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Methylation, in many ways, is a type of molecular language or instruction per se; it indirectly impacts cellular communication. It’s key for normal development. It helps regulate various functions in the body. And it even has the power to turn genes on and off.

It’s likely you’ve come across the term “methylation” on popular health and wellness podcasts or social channels—or perhaps through research driven by your own curiosity. Yet, this technical-sounding term can be confusing (to say the least). Frequently talked about in relation to ageing and longevity, there’s so much more to methylation than its potential in the anti-ageing realm.

While methylation is invisible to the naked eye, its significance behind the scenes should never be underestimated. So, what does methylation mean when it comes to your health and wellness? How does it impact biological processes in the body? And most importantly, what can you do to enhance this beneficial process? Read on to discover the basics of methylation and more.

The Importance of Methylation in Biological Processes

First, what is methylation exactly? Put simply, methylation is a chemical process in which a tiny “methyl” group (CH3) is added to a molecule, like DNA, RNA, or proteins. This additional methyl group can affect how genes are used or how specific cellular processes work. 

Think of it this way: The methyl group added is like a small tag attached to the molecule that tells the cell what to do with it as shown in the image below —such as activate or deactivate certain genes or control specific cell functions. 

Role of DNA methylation in Disease | labclinics.com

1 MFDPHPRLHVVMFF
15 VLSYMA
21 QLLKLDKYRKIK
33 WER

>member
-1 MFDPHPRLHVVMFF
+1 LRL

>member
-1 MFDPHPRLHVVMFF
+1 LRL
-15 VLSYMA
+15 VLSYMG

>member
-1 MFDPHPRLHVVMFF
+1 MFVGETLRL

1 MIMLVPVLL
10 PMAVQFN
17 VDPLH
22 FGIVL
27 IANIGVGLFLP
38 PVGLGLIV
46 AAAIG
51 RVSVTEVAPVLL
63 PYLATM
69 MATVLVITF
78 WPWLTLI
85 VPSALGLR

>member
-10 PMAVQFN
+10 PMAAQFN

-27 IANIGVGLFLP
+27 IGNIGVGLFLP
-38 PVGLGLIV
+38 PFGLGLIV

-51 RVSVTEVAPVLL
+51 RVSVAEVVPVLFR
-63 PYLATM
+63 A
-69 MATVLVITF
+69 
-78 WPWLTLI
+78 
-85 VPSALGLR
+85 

This can further guide cellular development (particularly in relation to the development that occurs early on in life), whether or not specific diseases arise, and whether or not certain genes are expressed. Methylation also plays an invaluable role in DNA repair, which is the link between methylation and aging since DNA repair typically declines with increasing age.

The Molecular Mechanisms of Methylation

Another way to understand this process is by categorizing biological methylation as either DNA methylation or protein methylation. Yet, both can impact gene expression or activity. However, these two categorizations actually require different enzymes for each process to take place.

The Enzymes Involved in Methylation

The main enzymes involved in methylation are DNA methyltransferases and protein methyltransferases. Ultimately, the enzyme type depends on whether DNA or a protein molecule is being methylated. So, let’s briefly take a closer look at these two enzymes.

1. DNA Methyltransferases

DNA methyltransferases (DNMTs) are enzymes that catalyze the transfer of a methyl group from a donor molecule (usually S-adenosylmethionine, SAM) to the cytosine base in DNA, creating 5-methylcytosine (5-mC). In other words, DNMTs control gene expression through DNA methylation.

However, it’s worth noting that environmental and lifestyle factors can influence the activation or inhibition of these enzymes. In turn, our external environment and lifestyle choices impact how our genes are expressed and even our risk of certain diseases (5).

For instance, if we have “Gene X,” which helps our body’s cells absorb glucose effectively, lifestyle changes, such as poor diet or lack of exercise, may alter how this gene is expressed. Gene X may become hypermethylated (a type of abnormal methylation), potentially leading to insulin resistance, pre-diabetes, or diabetes. In turn, our body may not be able to use glucose very well, and we may be prone to high blood sugar. 

Yet, the opposite can also be true: If we adopt healthy lifestyle changes, like a balanced diet and regular exercise, this hypermethylation can be altered and return to normal. In turn, this individual generally experiences regulated and stable blood sugar levels.

2. Protein Methyltransferases